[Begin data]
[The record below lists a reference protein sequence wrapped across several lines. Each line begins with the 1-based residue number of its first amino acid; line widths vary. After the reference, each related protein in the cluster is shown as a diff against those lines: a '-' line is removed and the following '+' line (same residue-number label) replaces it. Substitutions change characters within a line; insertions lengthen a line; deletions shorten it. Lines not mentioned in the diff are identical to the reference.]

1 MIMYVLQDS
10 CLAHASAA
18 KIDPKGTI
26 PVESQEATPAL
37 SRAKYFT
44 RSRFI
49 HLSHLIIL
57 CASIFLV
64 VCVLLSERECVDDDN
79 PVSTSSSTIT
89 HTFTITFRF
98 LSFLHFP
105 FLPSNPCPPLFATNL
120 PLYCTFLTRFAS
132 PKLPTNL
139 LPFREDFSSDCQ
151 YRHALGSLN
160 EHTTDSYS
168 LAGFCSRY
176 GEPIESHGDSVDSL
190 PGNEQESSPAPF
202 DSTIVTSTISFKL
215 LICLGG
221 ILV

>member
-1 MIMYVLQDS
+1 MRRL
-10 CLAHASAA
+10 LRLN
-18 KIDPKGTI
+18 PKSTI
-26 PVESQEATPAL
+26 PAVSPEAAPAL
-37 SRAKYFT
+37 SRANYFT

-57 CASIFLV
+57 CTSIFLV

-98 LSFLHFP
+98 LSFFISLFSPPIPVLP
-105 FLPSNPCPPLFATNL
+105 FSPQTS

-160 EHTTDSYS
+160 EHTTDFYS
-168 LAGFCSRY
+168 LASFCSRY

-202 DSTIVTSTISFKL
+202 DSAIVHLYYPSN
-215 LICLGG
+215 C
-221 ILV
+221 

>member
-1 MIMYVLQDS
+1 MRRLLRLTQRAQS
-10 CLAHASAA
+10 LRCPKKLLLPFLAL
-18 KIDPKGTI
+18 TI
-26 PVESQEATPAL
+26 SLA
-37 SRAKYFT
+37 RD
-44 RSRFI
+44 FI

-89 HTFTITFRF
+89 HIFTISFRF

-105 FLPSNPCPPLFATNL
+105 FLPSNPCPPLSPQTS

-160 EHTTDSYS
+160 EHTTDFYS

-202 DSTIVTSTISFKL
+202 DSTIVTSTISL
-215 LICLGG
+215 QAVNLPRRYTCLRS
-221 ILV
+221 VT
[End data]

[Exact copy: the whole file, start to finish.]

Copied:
[The record below lists a reference protein sequence wrapped across several lines. Each line begins with the 1-based residue number of its first amino acid; line widths vary. After the reference, each related protein in the cluster is shown as a diff against those lines: a '-' line is removed and the following '+' line (same residue-number label) replaces it. Substitutions change characters within a line; insertions lengthen a line; deletions shorten it. Lines not mentioned in the diff are identical to the reference.]

1 MIMYVLQDS
10 CLAHASAA
18 KIDPKGTI
26 PVESQEATPAL
37 SRAKYFT
44 RSRFI
49 HLSHLIIL
57 CASIFLV
64 VCVLLSERECVDDDN
79 PVSTSSSTIT
89 HTFTITFRF
98 LSFLHFP
105 FLPSNPCPPLFATNL
120 PLYCTFLTRFAS
132 PKLPTNL
139 LPFREDFSSDCQ
151 YRHALGSLN
160 EHTTDSYS
168 LAGFCSRY
176 GEPIESHGDSVDSL
190 PGNEQESSPAPF
202 DSTIVTSTISFKL
215 LICLGG
221 ILV

>member
-1 MIMYVLQDS
+1 MRRL
-10 CLAHASAA
+10 LRLN
-18 KIDPKGTI
+18 PKSTI
-26 PVESQEATPAL
+26 PAVSPEAAPAL
-37 SRAKYFT
+37 SRANYFT

-57 CASIFLV
+57 CTSIFLV

-98 LSFLHFP
+98 LSFFISLFSPPIPVLP
-105 FLPSNPCPPLFATNL
+105 FSPQTS

-160 EHTTDSYS
+160 EHTTDFYS
-168 LAGFCSRY
+168 LASFCSRY

-202 DSTIVTSTISFKL
+202 DSAIVHLYYPSN
-215 LICLGG
+215 C
-221 ILV
+221 

>member
-1 MIMYVLQDS
+1 MRRLLRLTQRAQS
-10 CLAHASAA
+10 LRCPKKLLLPFLAL
-18 KIDPKGTI
+18 TI
-26 PVESQEATPAL
+26 SLA
-37 SRAKYFT
+37 RD
-44 RSRFI
+44 FI

-89 HTFTITFRF
+89 HIFTISFRF

-105 FLPSNPCPPLFATNL
+105 FLPSNPCPPLSPQTS

-160 EHTTDSYS
+160 EHTTDFYS

-202 DSTIVTSTISFKL
+202 DSTIVTSTISL
-215 LICLGG
+215 QAVNLPRRYTCLRS
-221 ILV
+221 VT